The most important symptoms of Dutch disease are exchange rate overvaluation, low growth of the manufacturing sector, fast increase in the services sector, high average wages, and unemployment (Oomes and Kalcheva, 2007). As it is a market failure on the demand side, limiting the existence of investment opportunities in the manufacturing industry, it only exists when there is unemployment of a country’s human resources, or, in other words, when a country has technical and administrative conditions for investing in the production of goods with more sophisticated technology and higher wages, but the prevailing exchange rate prevents those investments from being made. Notwithstanding unemployment, Dutch disease implies artificially high wages. However, wages may also be low, because the workforce is abundant and disorganized in the country. The distribution of Ricardian rents involved in the Dutch disease will vary from country to country depending, therefore, on the pressure or rent-seeking ability of the various groups.

Countries affected by the Dutch disease either have been exporting a natural resource for a long time but never achieved industrialization, or achieved industrialization for some time but later engaged in a process of premature de-industrialization. In the first case, the country has never neutralized the Dutch disease, which takes on a relatively permanent quality. Its obvious symptom is the fact that this country does not produce other tradables but those benefited by the Ricardian rents of the Dutch disease. This is certainly the case of the country Z1 and probably of Z2. If the country already has a significant production and export of natural resources which allowed it to accumulate capital and to have a significant entrepreneurial class, but doesn’t have a tradable industry, this is a sign that it is affected by severe Dutch disease. Saudi Arabia or Venezuela are good examples of this case.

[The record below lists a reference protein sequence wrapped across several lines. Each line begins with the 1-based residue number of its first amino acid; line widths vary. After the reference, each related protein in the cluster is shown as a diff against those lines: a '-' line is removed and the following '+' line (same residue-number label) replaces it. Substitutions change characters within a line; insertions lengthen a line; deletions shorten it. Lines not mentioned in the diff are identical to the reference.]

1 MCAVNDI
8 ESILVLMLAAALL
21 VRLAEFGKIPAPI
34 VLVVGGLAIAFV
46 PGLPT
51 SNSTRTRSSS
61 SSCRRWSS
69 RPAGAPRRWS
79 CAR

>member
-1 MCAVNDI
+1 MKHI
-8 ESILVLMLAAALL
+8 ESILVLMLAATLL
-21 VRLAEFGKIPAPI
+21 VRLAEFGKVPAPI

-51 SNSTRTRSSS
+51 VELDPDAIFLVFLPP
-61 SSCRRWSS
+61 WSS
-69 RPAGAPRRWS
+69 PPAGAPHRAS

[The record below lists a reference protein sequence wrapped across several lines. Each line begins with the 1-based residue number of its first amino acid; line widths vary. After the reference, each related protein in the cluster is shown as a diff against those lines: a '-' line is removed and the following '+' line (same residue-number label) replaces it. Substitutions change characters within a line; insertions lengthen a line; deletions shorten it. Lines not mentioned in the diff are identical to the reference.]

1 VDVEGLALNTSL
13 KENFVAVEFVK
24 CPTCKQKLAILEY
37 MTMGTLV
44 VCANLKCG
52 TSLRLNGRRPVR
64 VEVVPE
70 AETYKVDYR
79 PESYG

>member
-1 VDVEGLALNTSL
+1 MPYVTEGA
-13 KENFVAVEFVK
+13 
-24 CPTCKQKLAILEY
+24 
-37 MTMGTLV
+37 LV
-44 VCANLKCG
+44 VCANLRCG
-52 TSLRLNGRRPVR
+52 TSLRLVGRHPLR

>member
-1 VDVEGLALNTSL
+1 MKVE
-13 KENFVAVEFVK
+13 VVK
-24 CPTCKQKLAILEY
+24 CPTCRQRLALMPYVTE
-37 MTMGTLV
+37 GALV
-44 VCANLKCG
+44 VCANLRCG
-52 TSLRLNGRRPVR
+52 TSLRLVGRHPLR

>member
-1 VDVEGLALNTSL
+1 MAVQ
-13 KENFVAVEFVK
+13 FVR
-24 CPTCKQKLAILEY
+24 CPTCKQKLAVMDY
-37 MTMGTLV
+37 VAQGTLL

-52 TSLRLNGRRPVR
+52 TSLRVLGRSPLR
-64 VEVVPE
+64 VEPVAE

In the second case, the country has abundant natural resources and exports them but even so, it achieved industrialization, and, therefore, neutralized the Dutch disease — usually making use of import duties and export subsidies. However, under international pressure, accused of ‘protectionism’, this country abandoned neutralization in the name of trade liberalization despite the fact that there was, actually, no protectionism in those duties but mere neutralization of a market failure. As a consequence of liberalization, the effective-effective exchange rate actually appreciates, if we take into account, when measuring the exchange rate before liberalization, the duties and subsidies that made it actually more depreciated. The appreciation is not immediately perceived, since it is disguised by the fact that part of the appreciation results from the elimination of duties and subsidies. Yet, the country’s manufacturing industry soon begins to suffer the effects of the appreciation, and premature de-industrialization is under way. If the disease is not very intense, as in the case of country Z3, the symptoms of de-industrialization shall not be clear, although they would be reflected in the decreased participation of the manufacturing industry in the domestic product and in net exports (in terms of value added).